Defendants argue that the misappropriation occurred when plaintiff obtained the first cost data by improper means when he requested it under false pretenses. Defendants note that plaintiff testified that when he asked for the information from Chow he told her that he wanted the information to "make sure that the costs were in line at that time." Plaintiff admitted that he had never before made a request for the first cost data for every dress that was going to be in a particular line and had never before had Chow annotate the bridal catalog with costs. Additionally, plaintiff admitted that he asked for the information because Erlbaum "had asked [him] to - - how much things cost, and [he] really had no idea. So [he] wanted to get an idea of what we were paying for the dresses." Plaintiff also admitted in his affidavit that he requested the first cost data because Erlbaum "had expressed an interest in establishing a wholesale dress manufacturing business in an off-shore location and was interested in what David's Bridal paid various manufacturers for the dresses they manufactured." Defendants also argue that plaintiff had requested the information from Shaps-Shanin and Zuk before obtaining it from Chow but that they had refused to give it to him, but plaintiff disputes that these requests were made. The jury could infer from the above conflicting evidence that, because plaintiff admitted that Erlbaum expressed interest in the information to him and he was denied the information when he requested it from other sources, the reason that he provided to Chow for why he wanted the information was a misrepresentation satisfying the PUTSA "improper means" requirement. Because this is an inference for the jury to make, defendants have provided sufficient evidence to survive summary judgment but have not shown that no genuine issue of material fact exists as to this issue. Thus, I will deny defendants' and plaintiff's cross-motions for summary judgment on defendants' PUTSA counterclaim for misappropriation by acquisition of the first cost data.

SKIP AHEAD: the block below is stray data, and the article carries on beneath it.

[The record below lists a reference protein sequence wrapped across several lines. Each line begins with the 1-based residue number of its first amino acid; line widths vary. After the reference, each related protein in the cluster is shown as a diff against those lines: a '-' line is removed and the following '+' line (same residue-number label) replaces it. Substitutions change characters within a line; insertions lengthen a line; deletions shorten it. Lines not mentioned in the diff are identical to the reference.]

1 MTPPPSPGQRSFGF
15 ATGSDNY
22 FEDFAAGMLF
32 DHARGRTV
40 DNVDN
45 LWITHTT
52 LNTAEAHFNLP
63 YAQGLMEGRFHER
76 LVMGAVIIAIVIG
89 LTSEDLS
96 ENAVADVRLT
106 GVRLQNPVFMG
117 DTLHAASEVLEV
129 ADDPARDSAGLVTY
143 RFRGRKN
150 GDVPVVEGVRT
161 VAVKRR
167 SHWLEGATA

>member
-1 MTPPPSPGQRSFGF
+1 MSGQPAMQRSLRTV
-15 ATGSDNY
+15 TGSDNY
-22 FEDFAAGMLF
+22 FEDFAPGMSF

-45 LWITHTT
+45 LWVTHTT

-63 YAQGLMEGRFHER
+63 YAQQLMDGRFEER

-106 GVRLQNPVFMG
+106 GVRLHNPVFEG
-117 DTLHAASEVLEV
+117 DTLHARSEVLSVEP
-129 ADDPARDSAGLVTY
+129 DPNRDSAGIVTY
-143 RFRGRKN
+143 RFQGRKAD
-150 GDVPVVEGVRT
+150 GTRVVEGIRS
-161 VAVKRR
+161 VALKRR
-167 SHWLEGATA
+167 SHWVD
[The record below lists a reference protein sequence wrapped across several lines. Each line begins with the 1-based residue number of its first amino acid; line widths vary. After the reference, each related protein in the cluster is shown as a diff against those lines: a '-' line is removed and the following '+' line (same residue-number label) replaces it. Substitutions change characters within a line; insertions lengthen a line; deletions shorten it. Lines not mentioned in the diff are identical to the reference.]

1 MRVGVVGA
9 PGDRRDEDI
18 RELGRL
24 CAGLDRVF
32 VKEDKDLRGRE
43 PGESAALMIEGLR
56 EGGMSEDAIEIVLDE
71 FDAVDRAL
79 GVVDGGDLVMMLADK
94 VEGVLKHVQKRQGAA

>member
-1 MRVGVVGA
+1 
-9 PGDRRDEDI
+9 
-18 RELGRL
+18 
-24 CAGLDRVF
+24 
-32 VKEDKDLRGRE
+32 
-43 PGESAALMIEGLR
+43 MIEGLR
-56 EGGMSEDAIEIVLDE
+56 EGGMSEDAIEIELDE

B. Misappropriation by Disclosure

Plaintiff argues that defendants have failed to state a claim for misappropriation by disclosure because he did not disclose the information to Erlbaum while employed by defendants. Plaintiff suggests that this claim can only be asserted by David's Bridal because only David's Bridal had an interest in the first cost data when it was disclosed. Defendants argue that plaintiff should not be rewarded for his prevarication with respect to the timing of his disclosure to Erlbaum when he has admitted that he disclosed the information.

To establish misappropriation by disclosure under the PUTSA, defendants must establish that plaintiff disclosed their trade secret without express or implied consent and either:

(i) used improper means to acquire knowledge of the trade secret;

(ii) at the time of disclosure or use, knew or had reason to know that his knowledge of the trade secret was:

(A) derived from or through a person who had utilized improper means to acquire it;

(B) acquired under circumstances giving rise to a duty to maintain its secrecy or limit its use; or

(C) derived from or through a person who owed a duty to the person seeking relief to maintain its secrecy or limit its use; or

(iii) before a material change of his position, knew or had reason to know that it was a trade secret and that knowledge of it had been acquired by accident or mistake.